MANILA - Opposition Sen. Leila de Lima on Tuesday said President Rodrigo Duterte should not be exempted from the so-called “Bawal Bastos Law” which imposes stiffer penalties on a range of acts from catcalling, sexist slurs, stalking, and cyberstalking.
Republic Act 11313 or the "Safe Streets and Public Spaces Act" seeks to prevent gender-based sexual harassment from occurring in streets, public places, online workplaces, and educational and training institutions.
In a statement, De Lima said Duterte, who has been criticized over his controversial statements about women, should lead by example “by respecting and properly implementing the law.”
"I hope that this new law will be implemented strictly and properly, and will not exempt from compliance our public officials, especially Mr. Duterte who is infamous for his sexist jokes and misogynist remarks. He should respect his own signature under a presidential seal affixed in that law,” De Lima said.
De Lima, one of Duterte’s staunchest critics, said reclusion perpetua, or imprisonment of 20 years and one day to 40 years, may not even be enough punishment for Duterte if his previous acts would be taken into consideration.
Duterte has made controversial remarks about women, which some groups find to be misogynistic or sexist.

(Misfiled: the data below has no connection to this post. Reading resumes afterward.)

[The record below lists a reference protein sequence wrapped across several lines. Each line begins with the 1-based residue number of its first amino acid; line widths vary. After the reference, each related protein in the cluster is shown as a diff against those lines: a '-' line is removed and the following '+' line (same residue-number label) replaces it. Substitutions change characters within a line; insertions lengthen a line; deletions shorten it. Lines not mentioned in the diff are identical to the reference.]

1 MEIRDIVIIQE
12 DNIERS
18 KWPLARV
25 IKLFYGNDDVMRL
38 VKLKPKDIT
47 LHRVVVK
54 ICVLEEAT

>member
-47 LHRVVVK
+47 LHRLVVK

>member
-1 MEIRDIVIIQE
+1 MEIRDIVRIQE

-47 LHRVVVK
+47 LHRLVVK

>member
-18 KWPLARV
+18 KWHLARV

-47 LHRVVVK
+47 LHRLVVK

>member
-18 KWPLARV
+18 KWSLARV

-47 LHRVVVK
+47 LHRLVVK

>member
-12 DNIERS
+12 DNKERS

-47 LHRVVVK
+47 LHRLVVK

He has drawn flak many times for his comments, particularly for his joke about an Australian woman raped in Davao City in 1989.
Malacanang has repeatedly defended Duterte, saying the chief executive must be judged based on his actions and not on his words, noting that the President is known for uttering jokes that must not be taken literally.
Malacanang had said Duterte even set up “pro-feminist policies” when he was local chief executive, including the establishment of a reproductive health and wellness center for women in Davao City.
Local government units are mandated to pass ordinances based on the law, while the Philippine National Police and the Metropolitan Manila Development Authority will arrest those who violate it.
Those found guilty of violating the law will be fined P1,000 to P100,000, and may also be imprisoned for 1 month.
Online sexual harassment, cyberstalking, invasion of privacy and harassment in educational institutions are banned. Those found guilty of these acts will be fined P100,000 to P500,000.
Schools and universities are ordered to create standard procedures, to be followed in case harassed students or teachers file their complaints.
The Philippine Commission on Women will lead in reviewing the implemented provisions of the law along with other government agencies.